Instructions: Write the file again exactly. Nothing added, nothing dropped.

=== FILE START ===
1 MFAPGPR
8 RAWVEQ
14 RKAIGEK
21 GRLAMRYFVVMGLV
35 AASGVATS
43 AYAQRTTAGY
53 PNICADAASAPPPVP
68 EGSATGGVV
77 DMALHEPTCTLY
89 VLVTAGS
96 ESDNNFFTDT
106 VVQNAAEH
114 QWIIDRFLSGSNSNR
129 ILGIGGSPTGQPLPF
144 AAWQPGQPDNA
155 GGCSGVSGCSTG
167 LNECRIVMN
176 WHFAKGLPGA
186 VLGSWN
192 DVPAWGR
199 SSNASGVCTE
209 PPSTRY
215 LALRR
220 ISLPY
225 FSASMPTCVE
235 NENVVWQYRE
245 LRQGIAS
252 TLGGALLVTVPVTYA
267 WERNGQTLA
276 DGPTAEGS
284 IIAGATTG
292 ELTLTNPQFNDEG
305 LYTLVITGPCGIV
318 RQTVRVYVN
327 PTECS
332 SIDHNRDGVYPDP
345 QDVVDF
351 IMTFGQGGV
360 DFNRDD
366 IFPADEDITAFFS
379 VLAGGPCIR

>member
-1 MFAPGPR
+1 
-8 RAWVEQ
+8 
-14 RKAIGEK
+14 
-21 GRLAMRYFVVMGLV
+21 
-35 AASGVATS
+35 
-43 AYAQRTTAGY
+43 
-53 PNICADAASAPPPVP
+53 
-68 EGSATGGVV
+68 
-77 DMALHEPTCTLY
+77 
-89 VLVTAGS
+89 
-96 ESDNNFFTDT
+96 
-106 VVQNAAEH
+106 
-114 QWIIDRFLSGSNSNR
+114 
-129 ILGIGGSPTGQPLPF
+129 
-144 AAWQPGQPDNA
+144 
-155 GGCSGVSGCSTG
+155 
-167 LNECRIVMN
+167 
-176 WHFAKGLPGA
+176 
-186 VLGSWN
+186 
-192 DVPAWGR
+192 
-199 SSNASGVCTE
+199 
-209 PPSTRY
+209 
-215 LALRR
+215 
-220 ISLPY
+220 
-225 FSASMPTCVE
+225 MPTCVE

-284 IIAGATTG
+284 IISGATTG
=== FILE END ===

1 MFAPGPR
8 RAWVEQ
14 RKAIGEK
21 GRLAMRYFVVMGLV
35 AASGVATS
43 AYAQRTTAGY
53 PNICADAASAPPPVP
68 EGSATGGVV
77 DMALHEPTCTLY
89 VLVTAGS
96 ESDNNFFTDT
106 VVQNAAEH
114 QWIIDRFLSGSNSNR
129 ILGIGGSPTGQPLPF
144 AAWQPGQPDNA
155 GGCSGVSGCSTG
167 LNECRIVMN
176 WHFAKGLPGA
186 VLGSWN
192 DVPAWGR
199 SSNASGVCTE
209 PPSTRY
215 LALRR
220 ISLPY
225 FSASMPTCVE
235 NENVVWQYRE
245 LRQGIAS
252 TLGGALLVTVPVTYA
267 WERNGQTLA
276 DGPTAEGS
284 IIAGATTG
292 ELTLTNPQFNDEG
305 LYTLVITGPCGIV
318 RQTVRVYVN
327 PTECS
332 SIDHNRDGVYPDP
345 QDVVDF
351 IMTFGQGGV
360 DFNRDD
366 IFPADEDITAFFS
379 VLAGGPCIR

>member
-1 MFAPGPR
+1 
-8 RAWVEQ
+8 
-14 RKAIGEK
+14 
-21 GRLAMRYFVVMGLV
+21 
-35 AASGVATS
+35 
-43 AYAQRTTAGY
+43 
-53 PNICADAASAPPPVP
+53 
-68 EGSATGGVV
+68 
-77 DMALHEPTCTLY
+77 
-89 VLVTAGS
+89 
-96 ESDNNFFTDT
+96 
-106 VVQNAAEH
+106 
-114 QWIIDRFLSGSNSNR
+114 
-129 ILGIGGSPTGQPLPF
+129 
-144 AAWQPGQPDNA
+144 
-155 GGCSGVSGCSTG
+155 
-167 LNECRIVMN
+167 
-176 WHFAKGLPGA
+176 
-186 VLGSWN
+186 
-192 DVPAWGR
+192 
-199 SSNASGVCTE
+199 
-209 PPSTRY
+209 
-215 LALRR
+215 
-220 ISLPY
+220 
-225 FSASMPTCVE
+225 MPTCVE

-284 IIAGATTG
+284 IISGATTG